Editor’s note: This is the second of a two-part special report on bird flu in Vietnam. Part one, “Vietnam’s success against avian flu may offer blueprint for others,” appeared Oct 25.Oct 26, 2006 (CIDRAP News) – HANOI, Vietnam – Nguyen Van Tich’s farm lies at the end of a narrow dirt road that runs under the tall edges of rice paddies and snakes between old bomb craters turned into fish ponds.The tucked-away property, one of the largest in this 10,000-person district 20 miles from Hanoi, is new-looking and prosperous. In the 7 years they have owned it, 44-year-old Tich and his wife have stocked their 1.75 acres with citrus trees, coconut palms, pig pens, a duck pond, and a long brick coop filled with fuzzy chicks that skitter away from a stranger’s shadow.The couple went into debt to build the farm, and their care for their investment shows in the wire mesh that swathes the chicks’ shelter and the vaccinations recently administered to their 1,000 ducks and hens—measures prescribed by Vietnam’s central government to contain the threat of H5N1 avian influenza.”I am a professional; [this farm] is my life,” Tich said through an interpreter. “If I lose it, I lose everything.”The willingness of Tich, pictured at right,* and thousands of small farmers like him to follow the government’s orders does much to explain Vietnam’s dramatic change of fortune on avian flu, from one of the countries hardest hit by the virus to one of the most successful in controlling it (see part one of this series).The Vietnamese government is openly proud of those results, and international animal and human health experts have applauded its apparent success. Yet some of those experts caution, and interviews with farmers and consumers confirm, that Vietnam’s continued success is not guaranteed—because it may depend on new and stricter government prescriptions that the populace may find hard to accept.”What is being talked about is trying to change really basic behavior that people have been engaged in all their lives,” said Dr. Richard Brown, a World Health Organization (WHO) epidemiologist based in Hanoi. “It is going to be a slow process.”As the H5N1 outbreak expands, planners worldwide are acknowledging that scientific and political efforts to control the virus will fail unless they are accompanied by willing cultural change. Vietnam’s attempts to create that change are being closely watched.A model for successVietnam’s success against avian flu has made the country an island of viral suppression in a sea of transmission—this year, according to reports from the World Organization for Animal Health (OIE), H5N1 has recurred in neighboring Cambodia, China, Laos, Myanmar, and Thailand.And Vietnam’s successful measures are stringent and strictly maintained.In Ho Chi Minh City, for instance, raising chickens in the city has been banned, and chickens raised in the countryside are inspected twice before they cross the city limits—once by rural authorities and a second time at one of four municipal checkpoints. More than 2,000 trucks pass through the checkpoints each day; if the birds’ paperwork is in order, the truck carrying them is allowed to proceed along limited designated routes to one of three new slaughterhouses.If the birds do not pass inspection, they are confiscated on the spot. “We take them to the incinerator,” Dr. Truong Thi Kim Chau, vice-director of the city’s sub-department of animal health, said through an interpreter.The country’s health authorities do not take success for granted.”The risk of bird flu still exists in Vietnam,” said Dr. Bui Quang Anh, the Hanoi-based director general of the department of animal health in the agriculture ministry, pointing to the likelihood that the virus still circulates in ducks, geese, and quail within Vietnam, and the possibility of its being carried over the Chinese border in smuggled live chickens.Strict additional measuresTo counter that perceived threat, the ministry proposes strict additional prevention measures in its Integrated National Operational Program for Avian and Human Influenza, known because of its binding as the “Green Book.”The measures vary. One proposal is to permanently ban the raising of ducks, an integral component of the rice-growing economy because they are herded into harvested paddies to clean and fertilize them. Another is to take poultry raising out of the hands of the backyard growers, who make up 70% of producers, and concentrate the industry in large, biosecure farms.Most controversially, for many Vietnamese, the government proposes to alter the way that chicken, a major food, changes hands. It is phasing out the markets where consumers choose live birds and have them slaughtered, and substituting birds killed in a modern slaughterhouse and sold shrink-wrapped and chilled in supermarkets.The change—already instituted in Ho Chi Minh City and under way in the north—would alter much more than basic commerce. It challenges deep-rooted food preferences, because already-dead chickens are considered less tasty and nutritious. It could affect social patterns, because markets are where neighbors meet each morning. It touches even religious practice: Slaughtering and cooking chicken on behalf of family ancestors is a crucial observance during Lunar New Year.”This is the big challenge in Vietnam,” said Dr. Le Truong Giang, vice-director of Ho Chi Minh City’s health department. “Not all the population agree, but more and more people agree with us.”But in Hanoi, Tran Thi Tuyet—a university graduate working in a silk shop to perfect her English—vigorously disagreed.”We know bird flu is very dangerous,” she said. “But Vietnamese people, we like to go to the market, we want to see the birds. Where I live, outside the city, there are many markets selling chickens still.”Meeting cultural resistanceIn Vietnam’s health agencies, and in the cities and villages, there are scattered signs that acceptance of anti-bird flu measures may not be complete.The two-shot poultry vaccination campaign mandated last year by the agriculture ministry inoculated approximately 160 million birds—80% of the country’s total—in late 2005, Dr. Anh said. But a repeat this year, meant to catch a new crop of birds, vaccinated 140 million, about 65%. And a campaign to halve the country’s duck population, which stood at 60 million in 2003, has stalled at 40 million birds.”We are thinking of how to change the jobs of the duck farmers in the countryside,” Dr. Anh said. “The farmers are very poor. We should have something else for them to do.”On a mid-September morning in Viet Doan commune—where 1,500 ducks were culled in 2005—400 local farmers followed along eagerly as a team from CARE International staged games and contests with an anti-flu theme. The gathering was part of a program that the humanitarian agency has been testing in Vietnam since 2004 that coaches rural residents to evaluate their own understanding of avian flu and teaches them preventive measures, from handwashing to keeping poultry away from other animals.”Some food shops in the commune have stopped selling poultry meat or duck’s blood,” said Dr. Nguyen Thi Tuyet Mai, a trainer on the program’s staff. “Some farmers keep their poultry behind a fence. But it is difficult to change behavior; it requires a long time.”Tich, the farmer, did not attend the gathering. At his farm down the road, there was a modest fence, two strands of barbed wire slung loosely between low posts. A chicken flapped over it, landing clumsily in a mob of month-old ducklings (see left*)—ducklings that, under a strict interpretation of government guidelines, should not exist.Asked about the ducks, Tich looked nonplussed. News of the ban, he said, had reached him only 10 days ago; he had bought the ducks 3 weeks before.”What I heard is, the local authority just encouraged not to raise new ducks.” he said through the interpreter. “It is not a policy.”Tich had complied with most of the policies in the government campaign against avian flu. In addition to vaccinating his adult birds and confining his chicks until they are a month old, he scours his chicken coops with disinfectant every time a crop is sold, wears gloves and a mask when he kills a bird for his own use, and buries dead chickens in a hole with lime instead of eating them or feeding them to fish.But he seemed skeptical of the effort and expense in some of the further measures yet to come.”Avian influenza is a very big concern for our family, because we have invested quite a lot of capital in our poultry,” he said. “But if the government banned duck-raising, I might switch to raising other animals. I might not grow poultry anymore.”*Photos ©2006 Maryn McKenna. Used with permission.Reporting for this story was supported by the East-West Center, Honolulu (www.eastwestcenter.org).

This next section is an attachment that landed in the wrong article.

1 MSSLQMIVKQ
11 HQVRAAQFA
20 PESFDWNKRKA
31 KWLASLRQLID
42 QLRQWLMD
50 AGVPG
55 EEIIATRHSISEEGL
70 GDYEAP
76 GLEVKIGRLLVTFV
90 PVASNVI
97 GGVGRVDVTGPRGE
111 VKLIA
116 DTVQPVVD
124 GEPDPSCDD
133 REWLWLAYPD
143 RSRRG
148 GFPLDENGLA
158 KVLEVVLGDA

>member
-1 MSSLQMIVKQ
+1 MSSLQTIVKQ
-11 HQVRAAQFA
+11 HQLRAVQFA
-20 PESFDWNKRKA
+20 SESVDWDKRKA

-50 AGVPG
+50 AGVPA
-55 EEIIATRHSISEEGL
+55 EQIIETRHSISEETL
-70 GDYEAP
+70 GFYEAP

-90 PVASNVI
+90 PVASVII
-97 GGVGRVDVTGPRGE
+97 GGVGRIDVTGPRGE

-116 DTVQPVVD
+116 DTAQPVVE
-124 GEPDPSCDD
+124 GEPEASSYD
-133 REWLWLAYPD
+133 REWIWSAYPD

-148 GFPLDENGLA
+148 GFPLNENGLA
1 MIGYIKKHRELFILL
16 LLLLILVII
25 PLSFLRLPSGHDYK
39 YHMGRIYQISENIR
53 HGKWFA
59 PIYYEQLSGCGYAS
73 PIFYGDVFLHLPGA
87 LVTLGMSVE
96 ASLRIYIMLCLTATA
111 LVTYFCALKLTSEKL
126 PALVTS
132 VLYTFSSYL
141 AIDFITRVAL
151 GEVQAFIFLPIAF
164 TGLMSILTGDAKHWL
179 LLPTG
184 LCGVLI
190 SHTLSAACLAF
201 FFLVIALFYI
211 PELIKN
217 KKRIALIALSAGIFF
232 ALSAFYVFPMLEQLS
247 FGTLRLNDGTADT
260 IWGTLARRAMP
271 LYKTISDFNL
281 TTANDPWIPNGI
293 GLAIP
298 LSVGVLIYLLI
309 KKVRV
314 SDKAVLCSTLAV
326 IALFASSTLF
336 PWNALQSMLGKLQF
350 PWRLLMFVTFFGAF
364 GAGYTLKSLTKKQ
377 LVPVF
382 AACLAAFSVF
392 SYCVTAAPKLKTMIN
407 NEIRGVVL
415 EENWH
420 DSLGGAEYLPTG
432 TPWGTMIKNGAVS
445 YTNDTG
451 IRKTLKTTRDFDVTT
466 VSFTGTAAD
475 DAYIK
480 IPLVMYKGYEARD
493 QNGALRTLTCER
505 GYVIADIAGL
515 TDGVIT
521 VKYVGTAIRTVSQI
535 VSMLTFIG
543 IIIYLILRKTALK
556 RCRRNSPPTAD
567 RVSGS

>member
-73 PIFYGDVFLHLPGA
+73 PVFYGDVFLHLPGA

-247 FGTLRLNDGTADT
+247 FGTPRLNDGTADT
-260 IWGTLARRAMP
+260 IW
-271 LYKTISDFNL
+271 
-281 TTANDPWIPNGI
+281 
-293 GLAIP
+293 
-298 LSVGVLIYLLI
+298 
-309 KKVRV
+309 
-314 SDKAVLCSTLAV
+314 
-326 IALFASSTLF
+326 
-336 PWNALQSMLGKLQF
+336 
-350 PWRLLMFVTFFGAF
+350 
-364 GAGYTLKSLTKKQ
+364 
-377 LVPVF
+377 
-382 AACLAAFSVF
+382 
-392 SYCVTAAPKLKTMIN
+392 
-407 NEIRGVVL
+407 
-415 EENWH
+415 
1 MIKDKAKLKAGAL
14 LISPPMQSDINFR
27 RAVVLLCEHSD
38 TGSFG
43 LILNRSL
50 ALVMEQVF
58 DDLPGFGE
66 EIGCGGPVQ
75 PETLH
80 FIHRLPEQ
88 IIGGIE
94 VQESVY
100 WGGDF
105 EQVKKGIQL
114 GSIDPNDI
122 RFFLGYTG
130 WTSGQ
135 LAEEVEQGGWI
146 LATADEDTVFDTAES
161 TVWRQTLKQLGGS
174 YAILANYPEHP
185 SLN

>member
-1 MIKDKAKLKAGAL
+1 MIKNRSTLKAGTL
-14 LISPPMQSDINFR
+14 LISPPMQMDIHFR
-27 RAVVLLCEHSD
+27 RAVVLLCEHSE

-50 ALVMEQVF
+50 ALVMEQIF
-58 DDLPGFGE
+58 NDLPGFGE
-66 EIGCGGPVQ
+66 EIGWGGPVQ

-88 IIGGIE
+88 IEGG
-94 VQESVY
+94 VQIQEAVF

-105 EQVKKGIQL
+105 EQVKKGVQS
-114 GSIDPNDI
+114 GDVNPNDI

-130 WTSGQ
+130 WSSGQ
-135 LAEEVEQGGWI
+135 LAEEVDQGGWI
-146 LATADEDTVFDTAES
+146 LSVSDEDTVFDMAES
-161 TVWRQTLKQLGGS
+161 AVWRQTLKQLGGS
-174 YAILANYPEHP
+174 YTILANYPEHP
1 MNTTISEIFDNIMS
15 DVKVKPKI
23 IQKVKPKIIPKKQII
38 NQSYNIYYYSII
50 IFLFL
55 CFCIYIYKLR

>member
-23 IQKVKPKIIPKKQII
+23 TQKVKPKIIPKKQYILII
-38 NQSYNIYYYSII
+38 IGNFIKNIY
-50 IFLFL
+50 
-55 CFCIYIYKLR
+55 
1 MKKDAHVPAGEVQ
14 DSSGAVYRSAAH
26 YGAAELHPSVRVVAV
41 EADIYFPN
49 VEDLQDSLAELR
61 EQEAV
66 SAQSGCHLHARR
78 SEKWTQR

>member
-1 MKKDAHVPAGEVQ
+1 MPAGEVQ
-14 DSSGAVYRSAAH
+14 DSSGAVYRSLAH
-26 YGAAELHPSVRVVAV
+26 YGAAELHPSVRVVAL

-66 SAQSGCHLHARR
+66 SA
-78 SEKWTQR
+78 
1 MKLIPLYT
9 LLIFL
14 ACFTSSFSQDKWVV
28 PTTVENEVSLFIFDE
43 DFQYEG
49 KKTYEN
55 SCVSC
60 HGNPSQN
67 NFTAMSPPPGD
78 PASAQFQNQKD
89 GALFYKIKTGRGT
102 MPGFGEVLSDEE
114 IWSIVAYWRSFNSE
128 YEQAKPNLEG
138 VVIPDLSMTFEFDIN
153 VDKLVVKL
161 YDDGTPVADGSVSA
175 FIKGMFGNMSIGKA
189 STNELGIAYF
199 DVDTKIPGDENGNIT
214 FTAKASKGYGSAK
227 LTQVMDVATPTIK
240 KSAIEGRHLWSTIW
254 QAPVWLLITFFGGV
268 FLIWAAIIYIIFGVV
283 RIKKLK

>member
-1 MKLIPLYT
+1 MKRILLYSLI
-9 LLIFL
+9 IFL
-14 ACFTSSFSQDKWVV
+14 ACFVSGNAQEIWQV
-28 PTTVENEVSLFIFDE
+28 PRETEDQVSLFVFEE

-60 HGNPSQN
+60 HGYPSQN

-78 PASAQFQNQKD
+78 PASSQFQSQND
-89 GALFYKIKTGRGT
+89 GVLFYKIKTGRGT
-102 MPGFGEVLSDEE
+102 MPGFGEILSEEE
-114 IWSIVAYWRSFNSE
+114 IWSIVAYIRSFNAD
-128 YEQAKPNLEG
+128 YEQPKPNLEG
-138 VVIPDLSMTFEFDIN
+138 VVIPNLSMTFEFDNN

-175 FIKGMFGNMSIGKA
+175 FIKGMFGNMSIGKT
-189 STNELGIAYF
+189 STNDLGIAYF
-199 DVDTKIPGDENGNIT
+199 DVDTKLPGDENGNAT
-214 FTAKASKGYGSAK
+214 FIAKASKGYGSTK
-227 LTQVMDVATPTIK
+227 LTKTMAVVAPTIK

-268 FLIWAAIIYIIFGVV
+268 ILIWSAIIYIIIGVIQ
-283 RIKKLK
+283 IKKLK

A government proposal to ease capital requirements for pension funds’ environmental sustainable investments in Sweden’s latest batch of IORP II legislation has been given the thumbs down by the country’s financial watchdog.In its response to the consultation on draft legislation amending Sweden’s main IORP II act, which came into force at the end of last year, the FSA said: “The proposal that the societal interest in environmentally-sustainable investments should be taken into account in the capital requirement calculation should be recast.“It is not appropriate to further reduce the capital requirement for such investments until it has been shown that they routinely imply a lower financial risk,” the FSA (Finansinspektionen, FI) said in its written response to the memorandum “En översyn av regleringen för tjänstepensionsföretag” (A review of the regulations for occupational pension companies), which has been out for consultation with a deadline of yesterday.The memorandum contains several amendments to the main IORP II act, taking account of four parliamentary demands for solutions to contentious aspects of the law – which had been rushed though at the end of last year to avoid EU penalties for lateness. The memorandum produced by the Financial Markets Department includes the proposal that the capital requirement for market risk included in the risk-sensitive capital requirement should include a subgroup for risk related to “approved infrastructure investments”.The proposal goes on: “The public interest in achieving environmentally sustainable investments must be taken into account when calculating the capital requirement for approved infrastructure investments.”The FSA said it endorsed the first part of this proposal, but interpreted the second part as meaning environmental sustainability should be a criterion for approving infrastructure investments – and that the capital requirement for these approved assets should be lowered from the current level.“FI does not consider that the capital adequacy rules should be adjusted in order to promote goals other than protecting policyholders and safeguarding financial stability, regardless of whether the business is about sustainability or anything else,” the authority wrote.Capital requirements rules should not be a political instrument, it said, but should be consistent with valuation principles for balance sheets and reflect the real risks faced by occupational pension companies.“It is therefore not advisable to lower the capital requirement to strengthen the incentives for investment in infrastructure,” the FSA said.In its consultation response, the authority also singled out two other parts of the draft legislation for criticism, rejecting the idea of reducing risk-sensitive capital requirements by a further adjustment amount, and calling for further investigation into the proposal to allow occupational pension companies’ safety reserves to be included in the capital base.In December, the governor of Denmark’s central bank, the former ATP chief executive officer Lars Rohde, at the IPE Conference spoke out against the idea of supporting green growth by reducing banks’ capital charges for climate-friendly lending.Looking for IPE’s latest magazine? Read the digital edition here.
3rd Annual Great Rosses Turkey TrotCalling all you hunter/gatherers amongst you. You are all invited to come along to “3rd Annual Great Rosses Turkey Trot” to see which of you can bring the xmas dinner home. The trot, which is a fun c5km Fun Run, jog or walk for all the family, is being held on Sunday December 15th @12.30 and is leaving from St. Columba’s Community Centre, Burtonport. Registration at the community centre from 12. RACE RULESWhen you enter, you have to give your estimated finishing time. The winner of the race is the person who gets closest to their predicted time. Eoin’s decision final Prizes: Turkey’s for the Winners – lots of spot prizes to random participants CHRISTMAS CRAFT FAIR, BurtonportSunday December 15th from 11.30 – 3.00.There will also be a CHRISTMAS CRAFT FAIR in the Community Centre after mass on the same day as THE GREAT ROSSES TURKEY TROT. This is usually one of the last craft fairs of the Christmas shopping period so ideal for all the late shoppers amongst us.If you would like to book a table at the fair please contact Margaret on 0876317683. Tables cost €10 each and it is necessary to book prior to arriving. Christmas @ The Breakfast ArTBoXThe Breakfast ArTBoX is an activity group suited to toddlers and their carers. It is held in the CDP building in Dungloe every Monday morning between 10 – 12. An ideal group to help develop your child social and creative side whilst giving you a chance to meet other parents/carers and build friendships. Cost €2 per child – includes all art materials, tea/coffee and a light snack. DD LOCAL: BURTONPORT COMMUNITY NEWS was last modified: December 9th, 2013 by John2Share this:Click to share on Facebook (Opens in new window)Click to share on Twitter (Opens in new window)Click to share on LinkedIn (Opens in new window)Click to share on Reddit (Opens in new window)Click to share on Pocket (Opens in new window)Click to share on Telegram (Opens in new window)Click to share on WhatsApp (Opens in new window)Click to share on Skype (Opens in new window)Click to print (Opens in new window) Tags:DD LOCAL: BURTONPORT COMMUNITY NEWS